A lifetime of learning

HCC graduate has four college degrees

HCC graduate has four college degrees

March 17, 2005|by WANDA T. WILLIAMS

WASHINGTON COUNTY - At 73, Jone Thurmond knows all about the value of organization.

The mother of eight earned multiple college degrees while balancing the role of parent.

"My life was divided into segments. When I had children I was a mother, and when I divorced I had to earn a wage," said Thurmond, who has a bachelor's degree, two master's degrees and an associate's degree - earned in that order.

Thurmond received her bachelor's of science in architecture from Kent State University in 1955. Following a divorce from her first husband, she returned to Frostburg State University, where she completed work for her first master's degree, in business administration, in 1980, she said.

More than a decade later, she returned to Frostburg State to earn a master's in education, which she completed in 1999.


In 2004, she received her associate's degree in general studies from Hagerstown Community College. Officials at all four schools confirmed the degrees.

"My last two degrees barely cost me anything outside of activities fees. I received a senior citizen discount at HCC and Frostburg," said Thurmond, who held down a full-time job while she earned both degrees.

Older than the baby-boomer generation, Thurmond is proof that women can pursue all sorts of interests well into their 70s and 80s, said Mariam Nelson, executive director of the National Center on Women Aging in Waltham, Mass.

And unlike a lot of women today, Thurmond quenched her thirst for learning without sacrificing her desire to have a family, Nelson said.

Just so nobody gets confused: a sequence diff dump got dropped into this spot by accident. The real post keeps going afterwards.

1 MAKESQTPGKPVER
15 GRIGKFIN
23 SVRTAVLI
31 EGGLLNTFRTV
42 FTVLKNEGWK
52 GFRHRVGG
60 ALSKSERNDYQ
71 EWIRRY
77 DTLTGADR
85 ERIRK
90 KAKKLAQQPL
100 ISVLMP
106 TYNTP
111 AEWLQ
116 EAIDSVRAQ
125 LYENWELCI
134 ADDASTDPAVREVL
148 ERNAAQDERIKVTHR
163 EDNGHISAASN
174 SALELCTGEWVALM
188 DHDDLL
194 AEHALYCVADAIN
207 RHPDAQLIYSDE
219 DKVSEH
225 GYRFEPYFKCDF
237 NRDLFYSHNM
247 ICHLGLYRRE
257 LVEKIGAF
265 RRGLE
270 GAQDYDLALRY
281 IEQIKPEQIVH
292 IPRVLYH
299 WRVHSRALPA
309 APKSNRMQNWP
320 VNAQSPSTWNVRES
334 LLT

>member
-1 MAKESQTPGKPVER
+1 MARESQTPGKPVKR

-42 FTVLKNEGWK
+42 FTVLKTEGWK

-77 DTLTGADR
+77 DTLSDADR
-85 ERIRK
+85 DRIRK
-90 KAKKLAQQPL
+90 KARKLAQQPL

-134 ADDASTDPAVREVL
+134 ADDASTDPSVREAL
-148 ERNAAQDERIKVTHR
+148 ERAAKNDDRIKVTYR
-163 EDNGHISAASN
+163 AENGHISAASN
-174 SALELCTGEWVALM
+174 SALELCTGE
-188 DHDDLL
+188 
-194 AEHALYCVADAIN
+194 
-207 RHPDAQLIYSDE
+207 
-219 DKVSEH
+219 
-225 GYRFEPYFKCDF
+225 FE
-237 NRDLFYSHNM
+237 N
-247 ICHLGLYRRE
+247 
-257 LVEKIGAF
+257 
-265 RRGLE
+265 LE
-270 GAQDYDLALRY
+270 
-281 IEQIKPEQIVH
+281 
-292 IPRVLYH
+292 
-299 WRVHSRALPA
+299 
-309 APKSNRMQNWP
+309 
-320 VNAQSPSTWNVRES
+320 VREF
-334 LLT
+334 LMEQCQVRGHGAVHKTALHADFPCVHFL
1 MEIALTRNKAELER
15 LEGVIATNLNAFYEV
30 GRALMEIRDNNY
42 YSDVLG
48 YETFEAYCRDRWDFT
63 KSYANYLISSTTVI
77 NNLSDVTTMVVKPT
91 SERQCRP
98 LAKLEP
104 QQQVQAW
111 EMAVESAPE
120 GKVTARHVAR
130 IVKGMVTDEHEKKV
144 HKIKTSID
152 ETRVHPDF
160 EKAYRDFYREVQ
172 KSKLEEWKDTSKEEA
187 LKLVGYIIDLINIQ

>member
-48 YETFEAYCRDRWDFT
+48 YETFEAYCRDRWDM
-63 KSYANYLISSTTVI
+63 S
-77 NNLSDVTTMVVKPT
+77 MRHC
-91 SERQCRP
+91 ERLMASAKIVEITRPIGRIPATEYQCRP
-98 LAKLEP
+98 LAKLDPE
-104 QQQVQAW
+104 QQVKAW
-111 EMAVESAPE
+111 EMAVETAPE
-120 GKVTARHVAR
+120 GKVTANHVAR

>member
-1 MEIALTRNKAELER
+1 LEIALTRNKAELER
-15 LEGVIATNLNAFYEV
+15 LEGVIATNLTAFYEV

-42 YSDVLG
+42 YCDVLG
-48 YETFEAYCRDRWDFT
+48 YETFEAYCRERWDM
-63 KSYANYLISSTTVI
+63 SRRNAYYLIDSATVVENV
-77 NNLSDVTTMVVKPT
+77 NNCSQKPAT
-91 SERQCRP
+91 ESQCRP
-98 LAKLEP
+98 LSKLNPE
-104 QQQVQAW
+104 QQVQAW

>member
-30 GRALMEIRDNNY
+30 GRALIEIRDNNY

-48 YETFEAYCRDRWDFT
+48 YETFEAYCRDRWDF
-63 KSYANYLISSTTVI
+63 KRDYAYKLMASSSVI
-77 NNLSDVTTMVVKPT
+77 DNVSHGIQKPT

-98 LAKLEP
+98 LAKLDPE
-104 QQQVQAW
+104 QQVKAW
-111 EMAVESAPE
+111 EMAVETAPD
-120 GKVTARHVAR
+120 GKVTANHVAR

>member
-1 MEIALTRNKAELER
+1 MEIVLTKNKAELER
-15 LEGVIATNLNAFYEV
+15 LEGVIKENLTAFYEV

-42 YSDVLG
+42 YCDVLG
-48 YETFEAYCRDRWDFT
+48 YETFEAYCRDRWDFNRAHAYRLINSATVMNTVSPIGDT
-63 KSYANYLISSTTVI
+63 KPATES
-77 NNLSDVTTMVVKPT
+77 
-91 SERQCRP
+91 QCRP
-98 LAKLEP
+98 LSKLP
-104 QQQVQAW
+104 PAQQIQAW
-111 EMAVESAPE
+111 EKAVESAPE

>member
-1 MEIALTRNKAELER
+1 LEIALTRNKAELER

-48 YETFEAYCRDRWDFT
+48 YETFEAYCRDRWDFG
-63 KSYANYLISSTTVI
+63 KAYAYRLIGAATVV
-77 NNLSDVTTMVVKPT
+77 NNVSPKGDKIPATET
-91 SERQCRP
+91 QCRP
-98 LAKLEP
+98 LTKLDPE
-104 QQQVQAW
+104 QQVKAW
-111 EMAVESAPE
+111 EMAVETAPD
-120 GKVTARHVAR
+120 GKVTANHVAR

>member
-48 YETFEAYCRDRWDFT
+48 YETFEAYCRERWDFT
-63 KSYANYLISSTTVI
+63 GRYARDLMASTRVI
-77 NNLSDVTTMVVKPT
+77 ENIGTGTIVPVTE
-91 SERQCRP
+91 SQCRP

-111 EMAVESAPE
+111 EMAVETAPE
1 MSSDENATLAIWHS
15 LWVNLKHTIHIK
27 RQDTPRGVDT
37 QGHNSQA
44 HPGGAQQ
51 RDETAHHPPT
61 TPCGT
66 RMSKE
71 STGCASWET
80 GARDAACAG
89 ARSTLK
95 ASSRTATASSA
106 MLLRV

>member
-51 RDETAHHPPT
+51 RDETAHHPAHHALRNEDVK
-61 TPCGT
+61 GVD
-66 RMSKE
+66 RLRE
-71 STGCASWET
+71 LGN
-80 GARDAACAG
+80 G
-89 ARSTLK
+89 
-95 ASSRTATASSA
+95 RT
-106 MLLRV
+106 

After earning her bachelor's degree, Thurmond moved to Arizona in 1956 to accept an apprenticeship with famous American architect Frank Lloyd Wright.

"He was eccentric, but he was a marvelous architect," she said.

Thurmond considers herself a pioneer. Looking back on her multiple careers, she worked several local jobs in the electrical and telecommunications fields, where she frequently was the first or only woman, she said.

In the 1970s, she worked for Pangborn Corp. as a drafting board technician, but returned to college to earn her MBA after she was let go, due to a slow economy, she said.

Today, Thurmond teaches art at Washington County Technical High School.

"She's very competent and she takes her job very serious," said school Principal Jeffrey Stouffer.

When she's not teaching, Thurmond takes aerobics several times a week along with other courses at HCC. She also spends time gardening and maintaining her family's farm, where she recently installed a metal roof on a barn.

"I did it over a period of three or four years. I'd only do a quarter of the roof each summer and I finished it in 2004," Thurmond said.

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